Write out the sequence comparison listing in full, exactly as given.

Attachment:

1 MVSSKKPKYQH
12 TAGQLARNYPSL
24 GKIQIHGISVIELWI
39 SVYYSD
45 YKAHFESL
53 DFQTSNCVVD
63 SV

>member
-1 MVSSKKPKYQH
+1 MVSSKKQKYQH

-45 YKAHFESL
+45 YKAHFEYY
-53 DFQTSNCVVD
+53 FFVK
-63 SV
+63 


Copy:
1 MVSSKKPKYQH
12 TAGQLARNYPSL
24 GKIQIHGISVIELWI
39 SVYYSD
45 YKAHFESL
53 DFQTSNCVVD
63 SV

>member
-1 MVSSKKPKYQH
+1 MVSSKKQKYQH

-45 YKAHFESL
+45 YKAHFEYY
-53 DFQTSNCVVD
+53 FFVK
-63 SV
+63 